This political posture by parties that usually oppose the policies of the government was clearly designed to foil the plans of Kurdish politicians who are hoping to obtain greater autonomy for the Kurdistan Region in regards to the oil dossier. The meeting comes in the backdrop of an ongoing conflict between the central government and the Oil Ministry on one hand, and the Kurdistan Regional Government on the other, with the Oil Ministry insisting that oil contracts tendered to foreign companies by the Kurdistan Government are illegal and null.
This recent decision of the opposition parties, in addition to the Arab position on Kirkuk, reveals a new dynamic whereby Arab parties (from the cabinet and the opposition) unite on certain issues against Kurdish demands. A recent political “pact” between the Kurdish parties and the Sunni Islamic Party was seen by many observers as a Kurdish attempt to find allies among the Arab parliamentary blocs.
Interestingly, the parties mentioned by Az-Zaman are allegedly planning to form a new “national front” that might challenge the four-party coalition, currently in control of the cabinet. Talks of an anti-Maliki front have been abundant for over a year now, with no concrete results. But according to Ayad Jamal al-Deen (from ‘Allawi’s Iraqi List,) these parties have been holding regular meetings to form a “coherent view” on strategic political matters, in anticipation of the awaited political alliance. According to Jamal al-Deen, these meetings began following the famous US Senate vote advance by Sen. Biden calling for the division of Iraq.
In other news, an incident in Mosul where an Iraqi Army soldier shot and killed two US soldiers is causing controversy in the Arab media. Al-Sharq al-Awsat reported, quoting Iraqi military sources, that the soldier was “a member of an armed group (which was not named)” who “infiltrated” the Army. The sources added that the soldier in question has been arrested and is currently being interrogated.
Al-Arabiya.net, however, featured a piece quoting the Association of Muslim Scholars who “praised an Iraqi soldier who killed American troops.” According a statement by the Association, the soldier was part of a combined force that was raiding a home in the northern city of Mosul. US soldiers “aggressed a pregnant woman,” the statement continued, “and began beating her.” The soldier demanded that the US forces “to stop beating the woman,” the statement said, “but the answer came, through the interpreter, ‘we do as we wish’.” Following that, the Association said, the soldier climbed on a nearby vehicle and opened fire “killing three occupation soldiers ... and injuring four.”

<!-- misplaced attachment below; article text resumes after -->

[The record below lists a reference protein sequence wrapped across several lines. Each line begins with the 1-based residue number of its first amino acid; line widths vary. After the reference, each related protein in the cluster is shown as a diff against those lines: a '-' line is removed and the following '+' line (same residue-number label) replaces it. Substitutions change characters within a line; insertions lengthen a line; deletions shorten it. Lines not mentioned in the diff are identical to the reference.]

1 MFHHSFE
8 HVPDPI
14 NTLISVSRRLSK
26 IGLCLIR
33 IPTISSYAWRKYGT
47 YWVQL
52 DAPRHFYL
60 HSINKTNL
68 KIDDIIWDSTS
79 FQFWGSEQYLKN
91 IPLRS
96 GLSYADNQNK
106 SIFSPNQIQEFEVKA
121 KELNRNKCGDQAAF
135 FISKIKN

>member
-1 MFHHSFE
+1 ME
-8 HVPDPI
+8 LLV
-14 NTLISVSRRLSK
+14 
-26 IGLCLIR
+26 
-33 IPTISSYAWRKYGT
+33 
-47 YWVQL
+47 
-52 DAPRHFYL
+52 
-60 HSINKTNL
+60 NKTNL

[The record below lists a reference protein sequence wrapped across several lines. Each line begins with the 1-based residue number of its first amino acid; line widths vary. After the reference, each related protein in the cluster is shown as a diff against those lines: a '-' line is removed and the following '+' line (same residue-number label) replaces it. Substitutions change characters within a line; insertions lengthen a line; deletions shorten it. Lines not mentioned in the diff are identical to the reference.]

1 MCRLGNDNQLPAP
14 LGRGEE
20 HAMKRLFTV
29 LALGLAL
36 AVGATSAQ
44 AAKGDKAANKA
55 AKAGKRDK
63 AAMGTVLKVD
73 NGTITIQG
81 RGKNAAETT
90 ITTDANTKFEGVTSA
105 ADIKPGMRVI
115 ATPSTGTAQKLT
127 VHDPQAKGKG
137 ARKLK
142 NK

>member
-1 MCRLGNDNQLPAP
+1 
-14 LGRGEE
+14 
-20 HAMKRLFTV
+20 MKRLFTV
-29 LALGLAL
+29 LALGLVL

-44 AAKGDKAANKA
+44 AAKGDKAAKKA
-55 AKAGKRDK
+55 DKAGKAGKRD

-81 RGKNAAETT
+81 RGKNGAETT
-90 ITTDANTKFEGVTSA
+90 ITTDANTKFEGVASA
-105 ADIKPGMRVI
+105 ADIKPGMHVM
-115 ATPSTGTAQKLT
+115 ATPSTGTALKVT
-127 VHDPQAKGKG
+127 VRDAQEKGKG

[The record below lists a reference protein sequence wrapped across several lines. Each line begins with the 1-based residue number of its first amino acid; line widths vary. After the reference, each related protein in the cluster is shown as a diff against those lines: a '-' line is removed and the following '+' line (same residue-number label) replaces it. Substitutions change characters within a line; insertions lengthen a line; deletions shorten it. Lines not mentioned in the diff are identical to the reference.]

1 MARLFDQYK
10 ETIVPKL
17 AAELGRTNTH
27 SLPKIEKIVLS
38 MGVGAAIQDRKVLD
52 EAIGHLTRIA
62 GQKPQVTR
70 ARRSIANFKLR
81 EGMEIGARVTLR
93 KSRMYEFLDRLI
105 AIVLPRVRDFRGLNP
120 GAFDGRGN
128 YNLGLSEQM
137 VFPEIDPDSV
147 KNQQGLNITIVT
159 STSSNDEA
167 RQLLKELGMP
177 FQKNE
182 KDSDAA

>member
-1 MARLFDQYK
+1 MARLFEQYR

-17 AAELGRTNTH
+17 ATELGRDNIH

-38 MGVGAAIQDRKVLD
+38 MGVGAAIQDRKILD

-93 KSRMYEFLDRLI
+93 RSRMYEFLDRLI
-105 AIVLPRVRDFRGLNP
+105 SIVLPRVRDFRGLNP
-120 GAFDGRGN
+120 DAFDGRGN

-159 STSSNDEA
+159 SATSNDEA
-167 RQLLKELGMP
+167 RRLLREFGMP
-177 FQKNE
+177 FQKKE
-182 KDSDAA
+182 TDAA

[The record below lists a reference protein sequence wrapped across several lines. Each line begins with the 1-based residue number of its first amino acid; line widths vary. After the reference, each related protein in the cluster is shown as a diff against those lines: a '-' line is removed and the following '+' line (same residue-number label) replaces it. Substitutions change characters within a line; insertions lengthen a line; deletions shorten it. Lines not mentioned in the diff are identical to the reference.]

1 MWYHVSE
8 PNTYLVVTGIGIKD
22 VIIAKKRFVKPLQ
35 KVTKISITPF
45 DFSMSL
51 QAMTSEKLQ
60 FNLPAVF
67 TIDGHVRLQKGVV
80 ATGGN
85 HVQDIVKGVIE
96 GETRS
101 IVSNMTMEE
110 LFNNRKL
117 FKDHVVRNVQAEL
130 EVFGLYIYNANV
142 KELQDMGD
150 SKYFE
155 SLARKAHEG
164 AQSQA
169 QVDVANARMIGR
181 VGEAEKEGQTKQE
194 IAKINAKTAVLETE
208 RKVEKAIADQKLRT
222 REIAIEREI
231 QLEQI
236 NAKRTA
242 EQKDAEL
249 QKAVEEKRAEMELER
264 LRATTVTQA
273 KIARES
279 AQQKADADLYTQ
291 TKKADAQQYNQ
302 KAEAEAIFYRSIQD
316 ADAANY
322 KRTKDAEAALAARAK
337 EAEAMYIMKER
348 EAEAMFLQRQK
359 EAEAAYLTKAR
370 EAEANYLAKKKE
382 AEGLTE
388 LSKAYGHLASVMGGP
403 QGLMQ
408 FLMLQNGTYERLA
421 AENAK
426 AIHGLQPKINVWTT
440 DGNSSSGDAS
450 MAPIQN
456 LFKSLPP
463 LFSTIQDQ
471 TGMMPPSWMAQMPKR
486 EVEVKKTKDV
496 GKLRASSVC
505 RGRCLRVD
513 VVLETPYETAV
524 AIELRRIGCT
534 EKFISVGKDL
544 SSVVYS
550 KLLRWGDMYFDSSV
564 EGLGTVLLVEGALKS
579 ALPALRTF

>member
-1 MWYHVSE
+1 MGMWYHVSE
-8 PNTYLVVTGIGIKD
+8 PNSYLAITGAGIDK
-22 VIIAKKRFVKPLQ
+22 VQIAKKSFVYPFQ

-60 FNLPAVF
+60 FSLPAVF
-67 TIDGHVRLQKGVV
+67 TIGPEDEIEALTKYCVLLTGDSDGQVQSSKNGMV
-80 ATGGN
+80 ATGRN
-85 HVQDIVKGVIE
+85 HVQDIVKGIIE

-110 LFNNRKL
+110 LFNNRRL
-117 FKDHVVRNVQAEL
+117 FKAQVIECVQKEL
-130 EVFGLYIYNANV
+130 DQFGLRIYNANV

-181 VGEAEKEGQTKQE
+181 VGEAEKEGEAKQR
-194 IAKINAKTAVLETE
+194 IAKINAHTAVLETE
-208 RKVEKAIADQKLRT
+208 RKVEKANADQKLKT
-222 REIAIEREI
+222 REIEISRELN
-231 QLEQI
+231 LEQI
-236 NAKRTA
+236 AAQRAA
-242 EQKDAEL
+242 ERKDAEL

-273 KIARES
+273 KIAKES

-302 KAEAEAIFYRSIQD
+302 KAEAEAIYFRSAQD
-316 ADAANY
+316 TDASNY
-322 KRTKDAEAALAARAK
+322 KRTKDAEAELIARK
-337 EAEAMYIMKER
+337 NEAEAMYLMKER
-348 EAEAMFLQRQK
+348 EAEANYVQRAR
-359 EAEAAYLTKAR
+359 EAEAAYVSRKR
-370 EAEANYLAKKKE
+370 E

According to al-Sharq al-Awsat, the Iraqi General Muta’ al-Khazraji, denied that the soldier in question opened fire “in defense of a woman,” implying that the story was fabricated by the media. Meanwhile, France Press maintains that the soldier's motives remain unknown.
Another controversy in the Arab media involves the government and the “Awakening” militias. After weeks of tacit approval, Nuri al-Maliki made statements criticizing the “Awakening” councils, and accusing them of harboring Ba’thists and terrorists, which angered many of the Awakening leaders.
Arab papers were quick to report on the matter, especially that most Saudi-funded media outlets have recently adopted – in concert – a clear political line supporting the Awakening, which no doubt reflects the viewpoint of Saudi policy, which seemingly regards the Awakening as its Sunni ally/protégé in Iraq. Al-Sharq al-Awsat’s columnist and al-‘Arabiya’s editor-in-chief, ‘Abd al-Rahman al-Rashid, penned an article criticizing the government for attacking the Awakening, which he credited for “bringing stability and reversing the situation against al-Qa’ida and other terrorist factions.”
In parallel, al-Hayat interviewed several Awakening leaders who expressed dismay at al-Maliki’s statements and frustration for the government’s reluctance in integrating their forces into the official state agencies.
Interestingly, one of the men interviewed, Sa’eed Salman, leader of the Awakening in Taji (north of Baghdad,) affirmed that when the Ba’th was the sole party in Iraq, “95% of Iraqis belonged to the party.” Adding that the majority of his 520 fighters were members of the Ba’th.